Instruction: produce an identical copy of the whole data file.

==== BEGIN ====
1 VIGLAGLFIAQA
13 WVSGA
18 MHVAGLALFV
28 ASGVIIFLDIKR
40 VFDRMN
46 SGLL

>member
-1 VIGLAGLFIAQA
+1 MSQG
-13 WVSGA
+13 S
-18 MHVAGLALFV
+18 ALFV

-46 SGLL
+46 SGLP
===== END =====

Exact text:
1 VIGLAGLFIAQA
13 WVSGA
18 MHVAGLALFV
28 ASGVIIFLDIKR
40 VFDRMN
46 SGLL

>member
-1 VIGLAGLFIAQA
+1 MSQG
-13 WVSGA
+13 S
-18 MHVAGLALFV
+18 ALFV

-46 SGLL
+46 SGLP